Lavender oil farmers reckon they'll lose business with change in EU allergy regulation

By Michelle Yeomans

- Last updated on GMT

Related tags European union Perfume

Lavender oil farmers reckon they'll lose business with change in EU allergy regulation
Under EU regulations adopted last year, lavender oil will be classed as potentially producing allergies which places it within the chemical toxins category. This has come as unwelcome news to French harvesters.... 

According to Provence based farmers, the regulation, due to come into force in 2018 is too extreme and will threaten profits of lavender oil, also referred to as blue gold, worth over £80 a kilogram.

The French harvesters reckon that under this rule, products containing lavender will have to bear bold black and red warning labels which read “Can be fatal if swallowed or inhaled”, ​for example.

They say that lavender oil, used for perfumes, cosmetics and aromatherapy is not a chemical and allergies only tend to produce rashes.

"What's more is that the oil has been used for healing and calming properties for centuries,"​ they report.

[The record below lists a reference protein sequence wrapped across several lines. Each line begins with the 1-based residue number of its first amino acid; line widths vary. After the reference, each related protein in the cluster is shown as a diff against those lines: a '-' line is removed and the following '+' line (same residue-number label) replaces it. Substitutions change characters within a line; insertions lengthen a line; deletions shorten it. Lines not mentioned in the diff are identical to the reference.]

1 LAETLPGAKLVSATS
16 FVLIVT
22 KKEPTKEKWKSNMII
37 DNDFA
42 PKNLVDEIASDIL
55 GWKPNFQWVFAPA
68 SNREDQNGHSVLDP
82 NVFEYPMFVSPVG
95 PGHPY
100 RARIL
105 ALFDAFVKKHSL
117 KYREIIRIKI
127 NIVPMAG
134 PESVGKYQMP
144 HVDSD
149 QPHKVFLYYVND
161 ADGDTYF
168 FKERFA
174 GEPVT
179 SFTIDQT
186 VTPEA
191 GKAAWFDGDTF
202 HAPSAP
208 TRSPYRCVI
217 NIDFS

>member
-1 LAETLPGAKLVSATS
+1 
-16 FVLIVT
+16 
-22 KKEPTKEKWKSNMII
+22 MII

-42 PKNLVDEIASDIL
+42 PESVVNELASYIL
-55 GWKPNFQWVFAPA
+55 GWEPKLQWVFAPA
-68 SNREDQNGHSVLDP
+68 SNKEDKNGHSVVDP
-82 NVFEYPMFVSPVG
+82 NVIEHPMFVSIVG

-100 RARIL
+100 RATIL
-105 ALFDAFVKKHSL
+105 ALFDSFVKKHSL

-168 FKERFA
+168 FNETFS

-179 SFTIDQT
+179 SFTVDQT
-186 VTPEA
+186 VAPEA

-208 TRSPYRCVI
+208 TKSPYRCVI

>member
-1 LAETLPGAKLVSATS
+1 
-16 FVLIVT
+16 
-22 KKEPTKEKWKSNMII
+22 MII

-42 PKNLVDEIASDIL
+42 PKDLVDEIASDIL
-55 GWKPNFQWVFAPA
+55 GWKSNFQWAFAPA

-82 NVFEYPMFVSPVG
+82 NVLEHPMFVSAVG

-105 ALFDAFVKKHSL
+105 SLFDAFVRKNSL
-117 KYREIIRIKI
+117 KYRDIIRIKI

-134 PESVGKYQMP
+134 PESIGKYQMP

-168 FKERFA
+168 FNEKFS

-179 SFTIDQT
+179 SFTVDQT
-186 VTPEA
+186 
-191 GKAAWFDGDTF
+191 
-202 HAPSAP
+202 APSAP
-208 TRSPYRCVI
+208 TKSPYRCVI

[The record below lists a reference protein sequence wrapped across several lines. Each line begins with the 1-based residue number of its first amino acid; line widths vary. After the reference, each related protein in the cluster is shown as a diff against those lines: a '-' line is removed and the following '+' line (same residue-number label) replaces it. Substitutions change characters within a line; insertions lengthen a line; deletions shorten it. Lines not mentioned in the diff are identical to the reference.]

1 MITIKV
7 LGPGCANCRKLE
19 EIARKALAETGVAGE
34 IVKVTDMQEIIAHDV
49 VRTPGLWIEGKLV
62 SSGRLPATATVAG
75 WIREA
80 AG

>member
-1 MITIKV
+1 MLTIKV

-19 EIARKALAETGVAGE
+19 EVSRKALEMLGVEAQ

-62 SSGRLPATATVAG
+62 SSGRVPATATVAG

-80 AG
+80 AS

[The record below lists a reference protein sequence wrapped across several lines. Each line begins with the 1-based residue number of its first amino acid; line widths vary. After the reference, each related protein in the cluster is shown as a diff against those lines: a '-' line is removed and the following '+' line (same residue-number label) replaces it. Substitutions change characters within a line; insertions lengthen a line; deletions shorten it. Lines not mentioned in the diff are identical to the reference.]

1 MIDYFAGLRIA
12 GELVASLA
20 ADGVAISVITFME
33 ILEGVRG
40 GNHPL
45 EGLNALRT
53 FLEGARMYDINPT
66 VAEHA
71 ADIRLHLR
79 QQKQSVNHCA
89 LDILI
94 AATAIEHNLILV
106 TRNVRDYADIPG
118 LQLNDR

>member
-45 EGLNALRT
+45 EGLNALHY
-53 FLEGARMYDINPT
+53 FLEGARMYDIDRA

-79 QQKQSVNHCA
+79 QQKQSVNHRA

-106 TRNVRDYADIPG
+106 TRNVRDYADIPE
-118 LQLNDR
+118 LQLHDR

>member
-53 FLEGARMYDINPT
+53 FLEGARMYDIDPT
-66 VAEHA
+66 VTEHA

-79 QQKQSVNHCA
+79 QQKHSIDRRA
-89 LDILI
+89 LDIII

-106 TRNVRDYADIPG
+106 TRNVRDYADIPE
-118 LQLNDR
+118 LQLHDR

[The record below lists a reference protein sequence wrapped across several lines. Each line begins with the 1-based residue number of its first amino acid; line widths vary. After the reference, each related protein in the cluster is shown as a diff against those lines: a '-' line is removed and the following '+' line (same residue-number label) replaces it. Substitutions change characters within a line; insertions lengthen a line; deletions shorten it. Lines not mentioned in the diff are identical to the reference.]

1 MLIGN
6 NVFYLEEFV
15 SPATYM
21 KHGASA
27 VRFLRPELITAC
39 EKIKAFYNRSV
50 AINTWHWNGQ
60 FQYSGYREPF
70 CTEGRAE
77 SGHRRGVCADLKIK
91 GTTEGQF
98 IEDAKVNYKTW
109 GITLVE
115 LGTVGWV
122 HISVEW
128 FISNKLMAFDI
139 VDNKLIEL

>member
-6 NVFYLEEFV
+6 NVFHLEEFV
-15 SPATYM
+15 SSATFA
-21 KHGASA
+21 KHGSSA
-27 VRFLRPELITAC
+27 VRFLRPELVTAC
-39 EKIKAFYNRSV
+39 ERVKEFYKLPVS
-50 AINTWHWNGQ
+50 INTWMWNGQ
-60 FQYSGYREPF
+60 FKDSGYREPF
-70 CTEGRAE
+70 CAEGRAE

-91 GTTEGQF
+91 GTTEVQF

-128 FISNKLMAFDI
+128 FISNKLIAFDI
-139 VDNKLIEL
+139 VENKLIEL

Call for reclassification

According to Francis Vidal, president of Apal, the association representing these producers; the farmers are now fighting “to survive.”

Apal is cultivated by around 1,500 producers, representing 30,000 full-time jobs that include catering to the millions of tourists who come for those panoramic views of purple fields.

While Vidal says harvesters aren't opposed to putting a potential allergy risk on their product, they are against extreme warnings that can be found on chemicals used in industrial processes, such as hydrochloric acid or cleaning products.

Instead they are calling for the oil to be reclassified under agricultural products and have received support from Raymond Chaillan, a French perfume creator whose nose helped create the scents for Opium, Anaïs Anaïs and Parfum d’Hermès.

The European Commission acknowledges that any substance whose contents depend on the amount of sun it receives and the kind of soil it springs from is difficult to classify as a chemical product.

EU authorities met the lavender producers in April and are now working on ways to help them conform to the law. Proposals are to be made this autumn.

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